From early in its history MIT has been an energy innovator. Efforts to find new ways to generate and use electricity helped propel the growth of our electrical engineering program. In the 1930s, MIT faculty developed processes for making products like gasoline from crude oil that paved the way for mass use of the internal combustion engine. The Institute was also early to identify the peaceful use of nuclear energy as an important priority: our nuclear engineering program was one of the first of its kind in the world when launched in 1951, and it has since grown to involve research both on the fission-based technologies used in current power plants and on fusion-based systems.
Though much of our impact on the world’s energy future is the result of technological and scientific innovation, MIT has also had major impacts in other areas, including energy markets. Energy economics, for example, owes much of its existence to MIT economists, and most especially to Morris Adelman, now an emeritus professor. Similarly, Sloan School Dean Richard Schmalensee, Paul Joskow, who heads our Center for Energy and Environmental Policy Research, and others have helped shape national policies on issues such as market-based approaches to energy-linked pollution.
Energy activities at MIT have a strongly interdisciplinary flavor. The Energy Laboratory has long served as a coordinating body for research that crosses disciplinary lines. That lab’s recent merger with an umbrella environmental organization, the Center for Environmental Initiatives, to form the Laboratory for Energy and the Environment has opened the way for still broader interdisciplinary efforts. MIT people also work on energy matters with colleagues in business, academia, and government both here and abroad. For example, the projects of the Alliance for Global Sustainability – a partnership among MIT and universities in Japan, Sweden, and Switzerland – include studies of how to deliver cheap, clean energy in developing nations. Nuclear energy, too, is an Alliance focus area, and MIT is the headquarters for its newly created Center for Advanced Nuclear Energy Systems.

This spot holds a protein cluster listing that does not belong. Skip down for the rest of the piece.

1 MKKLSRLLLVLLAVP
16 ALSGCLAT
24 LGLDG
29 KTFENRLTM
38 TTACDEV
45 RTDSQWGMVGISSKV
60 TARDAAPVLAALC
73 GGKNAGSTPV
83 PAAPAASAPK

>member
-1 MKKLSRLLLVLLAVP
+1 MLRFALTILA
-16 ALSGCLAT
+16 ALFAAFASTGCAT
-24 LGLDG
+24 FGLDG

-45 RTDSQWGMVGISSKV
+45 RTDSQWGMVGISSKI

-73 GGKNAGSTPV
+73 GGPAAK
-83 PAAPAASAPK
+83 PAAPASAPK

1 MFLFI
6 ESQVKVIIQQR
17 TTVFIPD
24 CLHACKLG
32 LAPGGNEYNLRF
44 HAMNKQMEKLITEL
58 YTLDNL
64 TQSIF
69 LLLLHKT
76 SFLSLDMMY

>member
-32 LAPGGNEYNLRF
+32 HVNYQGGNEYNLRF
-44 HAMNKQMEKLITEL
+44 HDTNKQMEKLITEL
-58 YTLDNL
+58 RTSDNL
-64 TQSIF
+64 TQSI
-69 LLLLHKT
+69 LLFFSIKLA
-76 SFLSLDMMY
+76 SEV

Cleaner energy has been a longstanding interest of many faculty. Janos Beer, now an emeritus professor, developed a combustion system that has permitted major cutbacks in the output of nitrogen oxides. John Heywood’s sophisticated studies of the internal combustion engine have likewise yielded critical steps for reducing the pollution burden of cars and trucks.
Another theme of our energy enterprise is the use of new tools and techniques. An interdisciplinary engineering group is employing sophisticated chip-etching techniques to create miniature silicon turbines the size of shirt buttons. These energy-efficient devices could be used in products from laptops to small-scale space launch vehicles. Our engineers and computer scientists, along with others such as architects, are creating “smart” systems for using – or, as opportunity permits, not using – energy resources. The development of advanced, computer-based systems for monitoring and controlling energy use in buildings, for example, is pointing the way toward striking improvements in the energy performance of both residential and commercial structures.
Finally, I am proud to note that in its own operations MIT has a strong commitment to energy innovation. Eight years ago, we installed a cogeneration plant, which supplies roughly three-quarters of our electricity. This facility, which has won a U.S. Environmental Protection Agency conservation award, not only provides electricity at a higher level of efficiency than the power we obtain from the grid, it also meets the heating and cooling needs of the main part of our campus.
We at the Institute have also made a commitment to meet exacting energy-conservation standards set by the U.S. Green Building Council. Thus, the air circulation, heating, and cooling systems under each floor in the new Stata Center for Computer, Information, and Intelligence Sciences, permit a far more efficient use of energy than would be possible with conventional systems.
Charles M. Vest
President Vest chairs the Task Force on the Future of Science Programs for the U.S. Department of Energy.